BOSTON (SHNS) – Why is returning to in-person work important — is it because an employee’s role requires it or because that was the norm before the pandemic?
That’s the question many businesses are looking to answer right now as they manage workforces during a pandemic that shows no signs of slowing down anytime soon. COVID case rates are trending upwards again as the winter holidays approach and the new Omicron variant has been detected in Massachusetts.
There are both complex and simple issues with deciding whether to shift to a hybrid work format, business executives said at a virtual forum on Tuesday hosted by the Greater Boston Chamber of Commerce, including retaining company culture and collaboration.
Sarah Evans, chief human resources officer at Ocean Spray, said she “can’t stress enough” the objective of evaluating a role for remote work and applying that philosophy to each individual in that role. Ocean Spray, she said, built a framework to help company leaders identify roles that were capable of being done remotely full-time or not.
Using that framework and in an effort to lead on returning to the office, Ocean Spray determined that employees would not work in person on Mondays or Fridays and would head into the office Tuesday through Thursday. If employees could not meet that requirement, Evans said, the company “would have to part ways when that time comes.”
“It made it a lot less about the person and a lot more objective with the role and the requirements of the role and enabled us to be able to have some tough conversations and also to making sure we were payrolling them in the right state, which was a big issue for people who just upped and moved,” she said.
Robert Kennedy, a senior vice president at Fidelity Investments, said a hybrid work format of bringing everyone into the office twice a week may not work for all employees.
“I like Sarah’s suggestion about having it be role-based,” Kennedy said. “But I think you almost have to start with the question of why is in-person important? Is it because the role requires it? Or, is it because that’s what we used to do in 2019 and we all miss 2019?”
At Accenture, Senior Managing Director Pallavi Verma said executives found several themes early on around flexibility, adaptability, understanding what the requirements are for a specific job, and maintaining consistent expectations.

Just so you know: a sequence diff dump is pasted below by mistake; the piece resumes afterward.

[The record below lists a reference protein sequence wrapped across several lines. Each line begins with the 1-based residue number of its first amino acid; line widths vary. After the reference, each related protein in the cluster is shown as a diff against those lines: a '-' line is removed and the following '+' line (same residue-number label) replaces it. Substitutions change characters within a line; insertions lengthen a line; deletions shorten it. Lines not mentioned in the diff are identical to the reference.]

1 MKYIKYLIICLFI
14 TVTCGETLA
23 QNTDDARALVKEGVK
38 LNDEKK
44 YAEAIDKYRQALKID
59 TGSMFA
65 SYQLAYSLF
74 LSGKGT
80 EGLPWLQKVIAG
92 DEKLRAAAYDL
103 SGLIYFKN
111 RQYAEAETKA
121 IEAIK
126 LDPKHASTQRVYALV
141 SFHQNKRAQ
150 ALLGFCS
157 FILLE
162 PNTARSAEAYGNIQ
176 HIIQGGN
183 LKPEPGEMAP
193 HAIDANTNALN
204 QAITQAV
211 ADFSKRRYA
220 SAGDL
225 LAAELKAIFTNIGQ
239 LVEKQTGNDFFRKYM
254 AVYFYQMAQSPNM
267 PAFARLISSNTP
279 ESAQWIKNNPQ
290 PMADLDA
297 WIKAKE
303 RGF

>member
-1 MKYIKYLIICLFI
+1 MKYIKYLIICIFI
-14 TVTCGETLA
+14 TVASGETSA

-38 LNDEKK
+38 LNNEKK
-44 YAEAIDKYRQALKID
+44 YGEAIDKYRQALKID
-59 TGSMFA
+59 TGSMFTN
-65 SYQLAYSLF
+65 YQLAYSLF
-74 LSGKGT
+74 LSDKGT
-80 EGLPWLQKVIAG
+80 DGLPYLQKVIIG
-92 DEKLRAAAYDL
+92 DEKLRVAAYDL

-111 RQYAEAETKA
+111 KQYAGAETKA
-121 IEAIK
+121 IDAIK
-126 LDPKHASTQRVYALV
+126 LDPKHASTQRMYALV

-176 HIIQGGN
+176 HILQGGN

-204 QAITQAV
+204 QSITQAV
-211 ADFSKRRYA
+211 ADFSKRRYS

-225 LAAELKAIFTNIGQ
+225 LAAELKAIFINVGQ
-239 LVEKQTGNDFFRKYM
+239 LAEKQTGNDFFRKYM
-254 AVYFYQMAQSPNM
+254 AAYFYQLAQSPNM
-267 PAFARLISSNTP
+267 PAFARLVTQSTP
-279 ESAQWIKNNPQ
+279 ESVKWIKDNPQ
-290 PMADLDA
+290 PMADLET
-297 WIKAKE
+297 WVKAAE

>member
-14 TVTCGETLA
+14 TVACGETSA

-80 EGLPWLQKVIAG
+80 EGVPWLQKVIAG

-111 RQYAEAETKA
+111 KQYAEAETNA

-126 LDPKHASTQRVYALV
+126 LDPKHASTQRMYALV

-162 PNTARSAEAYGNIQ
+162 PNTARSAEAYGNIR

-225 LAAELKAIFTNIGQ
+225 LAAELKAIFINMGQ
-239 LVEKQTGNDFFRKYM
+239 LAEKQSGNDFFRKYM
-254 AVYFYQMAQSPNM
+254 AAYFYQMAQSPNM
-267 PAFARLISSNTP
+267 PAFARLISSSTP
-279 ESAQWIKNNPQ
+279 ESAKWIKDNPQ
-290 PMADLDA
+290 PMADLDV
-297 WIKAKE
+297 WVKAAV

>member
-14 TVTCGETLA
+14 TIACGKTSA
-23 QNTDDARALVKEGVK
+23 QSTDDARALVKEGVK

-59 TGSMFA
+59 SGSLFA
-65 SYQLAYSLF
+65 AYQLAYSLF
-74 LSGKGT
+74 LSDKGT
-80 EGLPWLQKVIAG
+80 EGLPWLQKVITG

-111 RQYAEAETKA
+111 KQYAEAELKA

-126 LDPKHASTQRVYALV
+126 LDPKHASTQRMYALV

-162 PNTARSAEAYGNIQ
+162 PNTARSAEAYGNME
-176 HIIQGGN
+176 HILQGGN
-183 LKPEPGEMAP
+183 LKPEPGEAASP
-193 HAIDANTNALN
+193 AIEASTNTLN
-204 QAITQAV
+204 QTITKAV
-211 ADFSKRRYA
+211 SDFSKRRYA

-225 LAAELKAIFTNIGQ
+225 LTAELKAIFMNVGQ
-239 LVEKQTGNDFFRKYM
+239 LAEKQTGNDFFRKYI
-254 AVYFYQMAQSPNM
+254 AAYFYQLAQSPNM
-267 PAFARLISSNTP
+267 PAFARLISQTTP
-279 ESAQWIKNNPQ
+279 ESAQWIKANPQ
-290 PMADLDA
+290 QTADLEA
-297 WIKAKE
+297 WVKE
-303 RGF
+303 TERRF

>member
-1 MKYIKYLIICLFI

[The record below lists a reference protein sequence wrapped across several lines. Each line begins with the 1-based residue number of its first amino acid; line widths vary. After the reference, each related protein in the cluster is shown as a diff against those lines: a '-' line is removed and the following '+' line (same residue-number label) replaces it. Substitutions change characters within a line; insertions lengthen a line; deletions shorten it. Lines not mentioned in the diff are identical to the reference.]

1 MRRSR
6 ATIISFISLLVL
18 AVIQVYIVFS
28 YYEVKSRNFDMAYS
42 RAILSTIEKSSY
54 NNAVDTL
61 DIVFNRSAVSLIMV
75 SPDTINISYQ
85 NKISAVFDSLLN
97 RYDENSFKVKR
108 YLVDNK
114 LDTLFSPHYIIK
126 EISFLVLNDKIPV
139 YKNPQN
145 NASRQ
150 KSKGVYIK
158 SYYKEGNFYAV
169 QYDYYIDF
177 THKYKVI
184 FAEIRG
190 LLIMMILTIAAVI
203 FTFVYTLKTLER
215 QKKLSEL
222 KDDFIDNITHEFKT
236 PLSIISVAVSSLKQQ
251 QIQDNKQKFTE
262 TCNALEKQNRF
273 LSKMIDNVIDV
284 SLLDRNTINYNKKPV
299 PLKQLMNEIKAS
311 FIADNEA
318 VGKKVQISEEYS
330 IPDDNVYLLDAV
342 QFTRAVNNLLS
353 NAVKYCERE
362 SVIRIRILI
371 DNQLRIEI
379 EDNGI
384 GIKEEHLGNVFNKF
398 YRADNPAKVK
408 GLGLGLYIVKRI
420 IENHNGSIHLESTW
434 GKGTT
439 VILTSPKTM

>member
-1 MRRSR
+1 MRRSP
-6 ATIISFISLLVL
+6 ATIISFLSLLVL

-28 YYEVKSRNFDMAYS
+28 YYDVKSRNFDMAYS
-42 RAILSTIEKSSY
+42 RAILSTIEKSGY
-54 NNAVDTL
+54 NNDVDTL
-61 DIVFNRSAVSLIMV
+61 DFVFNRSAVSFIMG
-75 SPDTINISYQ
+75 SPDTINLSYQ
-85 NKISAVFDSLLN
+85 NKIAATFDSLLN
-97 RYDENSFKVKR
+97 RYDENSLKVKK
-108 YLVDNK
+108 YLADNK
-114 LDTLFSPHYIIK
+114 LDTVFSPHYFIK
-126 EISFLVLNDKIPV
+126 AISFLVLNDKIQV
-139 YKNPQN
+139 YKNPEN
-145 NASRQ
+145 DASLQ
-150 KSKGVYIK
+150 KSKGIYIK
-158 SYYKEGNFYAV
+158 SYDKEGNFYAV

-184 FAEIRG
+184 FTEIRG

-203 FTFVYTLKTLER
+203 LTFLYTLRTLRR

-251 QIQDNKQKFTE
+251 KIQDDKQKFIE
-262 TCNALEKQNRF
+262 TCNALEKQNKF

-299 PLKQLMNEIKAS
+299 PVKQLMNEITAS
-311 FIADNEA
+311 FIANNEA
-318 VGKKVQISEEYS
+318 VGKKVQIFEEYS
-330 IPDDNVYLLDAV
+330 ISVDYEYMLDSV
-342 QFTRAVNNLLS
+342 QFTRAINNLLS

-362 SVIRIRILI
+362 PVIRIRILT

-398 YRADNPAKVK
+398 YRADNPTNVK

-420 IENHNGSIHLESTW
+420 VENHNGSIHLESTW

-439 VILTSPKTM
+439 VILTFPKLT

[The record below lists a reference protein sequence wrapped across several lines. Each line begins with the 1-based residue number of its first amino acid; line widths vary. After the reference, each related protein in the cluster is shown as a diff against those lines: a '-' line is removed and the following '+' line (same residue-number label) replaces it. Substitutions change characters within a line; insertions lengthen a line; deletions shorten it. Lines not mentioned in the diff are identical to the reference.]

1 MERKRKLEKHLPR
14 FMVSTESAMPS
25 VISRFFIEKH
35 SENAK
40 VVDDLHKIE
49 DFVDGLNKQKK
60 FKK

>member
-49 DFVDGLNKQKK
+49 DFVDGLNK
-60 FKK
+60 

“I think the one thing that we’ve been very thoughtful about, or continuing to be thoughtful about, is looking at every group differently,” she said. “Like it’s not a one-size-fits-all for every employee that we have, it has to be by function.”
If companies do decide to shift to a hybrid format or keep employees fully remote, how can leaders keep people engaged and foster, collaboration, creativity, innovation, and culture? Blue Cross Blue Shield of Massachusetts Financial Services Vice President James Linehan says the mindset executives display is incredibly important.
There’s been an evolution of thinking, he said, for leaders who worked out of the office Monday through Friday while their subordinates chose to work from home for a portion of the workweek. Linehan said he has been “very receptive” to people working from home but never thought it would work for him.
“I think there are some who are learning through this process and are willing to embrace it and I think that comes out when you’re working with your teams. And frankly, there are some leaders who still aren’t quite ready to embrace it, and I think that comes out as well, too,” he said. “If you’re not quite there yet, you are inclined to probably give those people the feeling that okay, if I’m not in the building, maybe I’m not as important as those who are. Whether it’s subliminal or not, I think that’s critical.”
As far as cultivating relationships between employees, Proverb Managing Partner Daren Bascome said it helps to create unstructured opportunities for people to connect.
“There’s 15 minutes that we sort of build into every day, people can kind of drop-in and so sometimes the conversations are about work, sometimes they’re not, or what have you, but we found that that’s actually been really helpful in terms of just keeping people connected,” he said.
At one point, Bascome said, Proverb was giving people stipends to spend on something that brought them joy with the condition that leaders wanted to hear what people did with the money.
“It was great to be able to kind of get to know your colleagues a little better or to sort of build in a certain level of friendly rivalry,” he said.